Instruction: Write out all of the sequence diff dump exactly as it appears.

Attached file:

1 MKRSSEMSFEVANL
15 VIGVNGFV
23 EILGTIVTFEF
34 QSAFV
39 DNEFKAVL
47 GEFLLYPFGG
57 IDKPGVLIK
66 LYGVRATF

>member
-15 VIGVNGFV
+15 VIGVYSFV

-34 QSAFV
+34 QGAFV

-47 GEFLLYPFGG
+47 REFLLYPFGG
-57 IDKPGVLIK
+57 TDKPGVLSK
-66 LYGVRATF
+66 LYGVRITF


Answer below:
1 MKRSSEMSFEVANL
15 VIGVNGFV
23 EILGTIVTFEF
34 QSAFV
39 DNEFKAVL
47 GEFLLYPFGG
57 IDKPGVLIK
66 LYGVRATF

>member
-15 VIGVNGFV
+15 VIGVYSFV

-34 QSAFV
+34 QGAFV

-47 GEFLLYPFGG
+47 REFLLYPFGG
-57 IDKPGVLIK
+57 TDKPGVLSK
-66 LYGVRATF
+66 LYGVRITF